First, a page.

Should all vampires be tormented, wear black and speak without ever using a contraction?

I had an idea once for a vampire from Georgia (our Georgia, where Atlanta, not Tbilisi, is the capital), complete with (faint) accent, a disdain for monochrome garb, and a fondness for NASCAR. I could not, however, bring myself to call him "Count Dacula."

Does "feisty" in the back blurb mean the heroine will inevitably do something stupid enough to need rescuing by the hero?

"Feisty," in my experience, is a substitute for "short": regardless of whatever attitude she may be copping at any particular moment, no one will ever refer to Elle Macpherson as "feisty." In fact, people over five-eight in general are never described as "feisty" unless they play in the National Basketball Association, in which case the cutoff is six-one.

I need hardly point out that this does not at all preclude stupidity.

Permalink to this item ( posted at 7:35 AM to Almost Yogurt )
Uh-oh, the D word

Editorial comment by the Telegraph:

The Pope quotes a barbed medieval criticism of Islamic violence in the course of a scholarly discourse, and Muslims all over the world go into uproar; churches are firebombed. The Prime Minister's wife delivers a playful slap to a cheeky teenager, and six detectives rush to question her.

We are living in a world that has lost not only its sense of proportion but also its ability to discriminate.

And the enablers of this loss chant in unison: "But discrimination is wrong!" As, of course, they must; having misappropriated the word for their own purposes, they must now enforce their trademark.

We suspect that Western public opinion is not displeased that Benedict has said the unsayable. Now it is time for other churchmen to tell their Muslim counterparts that, in addition to dishing out criticism, they must learn how to take it.

Islam has swords; Scientology has lawyers. Deprived of these, neither of them would dare pose as a religion, let alone demand a role on the world stage.

Yes, I've heard about those "moderate" Muslims. I think I've even met one or two. Until they figure out some way to shut down — and shut up — the maniacs in their midst, they're the exceptions that prove the rule.

(Muchas gracias: Scribal Terror.)

Come over, Rover

Rover badgeWhen Ford bought Land Rover from BMW in 2000, the Germans retained the rights to the unlanded "Rover" name, though Ford was offered first place in line when and if BMW decided to let it go. And BMW didn't let it go, even though the Chinese automaker SAIC subsequently bought up the remnants of Rover's actual product line.

Now Ford has exercised its option and taken over rights to the Rover badge, reportedly for a payment of £6 million. Initial speculation was that Ford simply wanted to keep Rover and Land Rover together for trademark-protection purposes, but now a new notion is being floated: Ford might want to assign Rover to Mazda for use as a luxury marque.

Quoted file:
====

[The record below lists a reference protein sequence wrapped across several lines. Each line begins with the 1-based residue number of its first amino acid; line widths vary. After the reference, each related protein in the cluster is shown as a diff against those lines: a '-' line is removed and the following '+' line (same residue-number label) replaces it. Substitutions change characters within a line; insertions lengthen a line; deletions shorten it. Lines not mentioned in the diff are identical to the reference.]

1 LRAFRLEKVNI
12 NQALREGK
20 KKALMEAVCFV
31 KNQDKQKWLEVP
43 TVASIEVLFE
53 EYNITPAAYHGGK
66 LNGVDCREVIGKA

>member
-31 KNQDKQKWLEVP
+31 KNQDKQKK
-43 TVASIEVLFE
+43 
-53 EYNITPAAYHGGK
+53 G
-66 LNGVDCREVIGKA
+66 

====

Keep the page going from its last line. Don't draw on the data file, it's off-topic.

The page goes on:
Seeing the success of their Japanese competitors' high-end labels — Lexus, Acura, Infiniti — Mazda in the early 1990s sought to set up a brand of its own, and came up with both a name (Amati) and a car (the Millenia). Mazda's ongoing financial problems woes killed off the plan, though the Millenia was eventually offered with a Mazda badge for eight model years (1995-2002). But Mazda is on a roll, or a zoom, these days, and Ford, having financial problems of its own, knows perfectly well that the markup on luxury brands is way more than they can hope for on Fusions or Foci.

I have my doubts that this will ever come off. To me, it makes more sense to have Rover become to Jaguar what Mercury is to Lincoln: a way to catch people at the dealerships without forcing the fancier label downmarket. But given Lincoln's abandonment of the high-end car market — their flagship is now the Navigator, fercryingoutloud — it's hard to imagine Ford having this much sense.

Permalink to this item ( posted at 9:36 AM to Driver's Seat )
And then along came Jones

Charles Graham Jones, who served two terms as Mayor of Oklahoma City (1896-97, 1901-03), is honored as the Father of the Oklahoma State Fair in a Centennial retrospective by Doug Loudenback.

From the Daily Oklahoman, 6 January 1907, Jones makes his pitch:

"The establishment of a great state fair in Oklahoma is imperative and now is the opportune time," said C. G. Jones yesterday when asked as to the outlook for such an institution.

"A state fair is not a local affair, but is of interest to all people of the state. Oklahoma City is the logical selection on account of the location and the admirable railroad facilities to enable the patrons to reach the fair."

Asked if he would become a stockholder in an association if such were organized, Mr. Jones replied:

"Yes, I will take considerable stock if the business men of this city will get behind the proposition and push it to completion, for a fair is of vital importance, not only to the business interests but in a larger way to the agriculturists, horticulturists and stock raisers of the new state."

With the 100th State Fair of Oklahoma now underway, it's time to give Mr Jones his due: